To the person/s who developed this product, thank you. Please don't let the doubters knock you and keep up the good work. I truly hope that the global brand companies see the potential and put progress before profits for once.

Ron
Scotland
Ron Christie
2010-04-05 11:33:16


Seriously though Ron, what do you think happens to the water system when 400,000 'harmless' biodegradable vegeplastic bags are dissolved into it every month? There is no answer to this problem, there is only the shifting of the problem away from the known adversity to a currently unknown adversity. Its the same with the great search for an alternative to fossil fuels. Look at the devastation already being caused by vegetable-based fuel alternatives. The vast plains of land being cleared and depleted of nutrients and diversity in order to grow bio-fuel to lower our reliance on fossil fuel is reeking far greater devastation than the fossil fuels we worry about today. Likewise, creating less harmful plastic bags that can be washed down the plug hole is merely shifting the problem from the commonly known "harmful effects of resilient plastics" to the uncommonly known effects of "byproduct saturation of the water system".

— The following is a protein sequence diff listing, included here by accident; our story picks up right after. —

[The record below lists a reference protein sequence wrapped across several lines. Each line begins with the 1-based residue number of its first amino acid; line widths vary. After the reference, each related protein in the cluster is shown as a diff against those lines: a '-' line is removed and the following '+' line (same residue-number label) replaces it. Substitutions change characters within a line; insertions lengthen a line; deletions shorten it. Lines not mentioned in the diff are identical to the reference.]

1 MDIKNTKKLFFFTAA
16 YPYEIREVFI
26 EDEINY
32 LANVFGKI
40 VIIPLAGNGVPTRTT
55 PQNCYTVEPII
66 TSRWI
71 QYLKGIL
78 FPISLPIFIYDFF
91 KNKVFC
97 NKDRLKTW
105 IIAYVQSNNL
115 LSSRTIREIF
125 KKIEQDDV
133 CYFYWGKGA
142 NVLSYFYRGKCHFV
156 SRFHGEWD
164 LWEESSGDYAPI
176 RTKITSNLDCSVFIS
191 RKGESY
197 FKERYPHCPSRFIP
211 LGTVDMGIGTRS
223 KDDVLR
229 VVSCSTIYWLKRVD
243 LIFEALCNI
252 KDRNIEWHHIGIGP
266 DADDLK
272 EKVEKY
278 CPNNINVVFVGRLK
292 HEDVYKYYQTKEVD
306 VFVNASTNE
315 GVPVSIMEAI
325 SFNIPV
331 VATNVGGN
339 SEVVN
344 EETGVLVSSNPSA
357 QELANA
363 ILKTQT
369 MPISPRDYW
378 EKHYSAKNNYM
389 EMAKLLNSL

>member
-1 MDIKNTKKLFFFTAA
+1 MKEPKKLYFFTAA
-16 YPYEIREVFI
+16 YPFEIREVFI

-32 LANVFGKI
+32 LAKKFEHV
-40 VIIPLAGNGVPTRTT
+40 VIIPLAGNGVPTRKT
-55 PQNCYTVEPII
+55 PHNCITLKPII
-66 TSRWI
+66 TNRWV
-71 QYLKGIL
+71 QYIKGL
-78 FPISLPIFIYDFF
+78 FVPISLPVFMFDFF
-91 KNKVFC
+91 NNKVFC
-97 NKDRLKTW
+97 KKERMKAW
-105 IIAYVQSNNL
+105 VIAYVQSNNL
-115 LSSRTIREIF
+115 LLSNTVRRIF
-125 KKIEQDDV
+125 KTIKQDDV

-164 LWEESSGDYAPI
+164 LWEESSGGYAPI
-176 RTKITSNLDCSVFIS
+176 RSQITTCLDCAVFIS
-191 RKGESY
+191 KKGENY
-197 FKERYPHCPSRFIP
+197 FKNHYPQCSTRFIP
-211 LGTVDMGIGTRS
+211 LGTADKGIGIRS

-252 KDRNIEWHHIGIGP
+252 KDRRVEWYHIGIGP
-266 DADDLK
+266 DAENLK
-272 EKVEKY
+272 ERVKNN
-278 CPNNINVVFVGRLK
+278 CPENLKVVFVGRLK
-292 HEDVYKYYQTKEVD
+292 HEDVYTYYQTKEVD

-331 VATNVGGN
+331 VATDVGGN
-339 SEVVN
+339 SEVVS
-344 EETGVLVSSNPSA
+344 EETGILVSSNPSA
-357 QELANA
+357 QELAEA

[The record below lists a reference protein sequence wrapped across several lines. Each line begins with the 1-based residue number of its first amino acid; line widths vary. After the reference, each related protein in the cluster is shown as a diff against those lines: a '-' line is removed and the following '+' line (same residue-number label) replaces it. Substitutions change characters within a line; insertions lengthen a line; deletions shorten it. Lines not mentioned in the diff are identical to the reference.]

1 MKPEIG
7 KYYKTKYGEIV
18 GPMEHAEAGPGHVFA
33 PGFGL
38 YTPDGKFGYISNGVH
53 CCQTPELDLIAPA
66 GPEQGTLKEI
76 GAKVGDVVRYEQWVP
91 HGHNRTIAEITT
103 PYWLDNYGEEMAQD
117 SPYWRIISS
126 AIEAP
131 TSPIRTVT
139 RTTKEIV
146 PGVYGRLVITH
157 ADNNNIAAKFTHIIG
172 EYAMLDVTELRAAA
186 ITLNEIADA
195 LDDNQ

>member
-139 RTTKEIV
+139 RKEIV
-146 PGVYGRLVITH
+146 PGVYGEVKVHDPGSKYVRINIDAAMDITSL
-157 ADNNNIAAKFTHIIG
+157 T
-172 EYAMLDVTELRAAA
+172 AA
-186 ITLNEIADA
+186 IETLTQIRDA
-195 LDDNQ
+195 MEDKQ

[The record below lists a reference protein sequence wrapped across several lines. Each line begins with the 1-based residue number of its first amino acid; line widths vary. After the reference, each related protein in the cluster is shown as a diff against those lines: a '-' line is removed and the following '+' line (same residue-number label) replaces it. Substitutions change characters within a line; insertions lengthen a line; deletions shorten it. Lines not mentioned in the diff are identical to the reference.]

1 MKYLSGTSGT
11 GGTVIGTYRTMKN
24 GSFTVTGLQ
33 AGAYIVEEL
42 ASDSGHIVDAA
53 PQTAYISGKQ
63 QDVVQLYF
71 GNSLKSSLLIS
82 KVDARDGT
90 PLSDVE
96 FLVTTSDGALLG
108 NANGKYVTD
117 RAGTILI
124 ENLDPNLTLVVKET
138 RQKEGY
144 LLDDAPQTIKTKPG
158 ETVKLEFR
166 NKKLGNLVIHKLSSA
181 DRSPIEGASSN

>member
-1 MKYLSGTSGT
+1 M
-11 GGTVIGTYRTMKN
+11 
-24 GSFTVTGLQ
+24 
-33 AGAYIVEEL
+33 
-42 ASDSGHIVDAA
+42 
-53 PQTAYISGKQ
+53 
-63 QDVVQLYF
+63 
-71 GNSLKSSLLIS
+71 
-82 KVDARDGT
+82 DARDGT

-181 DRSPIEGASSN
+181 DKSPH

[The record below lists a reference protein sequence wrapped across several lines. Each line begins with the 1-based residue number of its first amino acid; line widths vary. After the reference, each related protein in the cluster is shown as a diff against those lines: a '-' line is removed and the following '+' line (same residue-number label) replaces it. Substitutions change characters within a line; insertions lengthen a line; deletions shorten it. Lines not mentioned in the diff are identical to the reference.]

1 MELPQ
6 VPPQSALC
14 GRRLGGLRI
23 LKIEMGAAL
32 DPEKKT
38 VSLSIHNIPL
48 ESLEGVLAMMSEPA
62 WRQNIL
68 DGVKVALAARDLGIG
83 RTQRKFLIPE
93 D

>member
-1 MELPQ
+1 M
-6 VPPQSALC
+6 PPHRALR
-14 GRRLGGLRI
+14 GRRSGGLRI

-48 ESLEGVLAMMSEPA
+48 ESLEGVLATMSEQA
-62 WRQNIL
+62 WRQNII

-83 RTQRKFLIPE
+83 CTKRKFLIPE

The answer is less plastic bags, less consumption. There is no magic cure for modern consumption that allows it to continue. I don't care how harmless the product is.

Its a great invention, and used responsibly it will no doubt be better than conventional plastics, but as a mass market item its not an answer.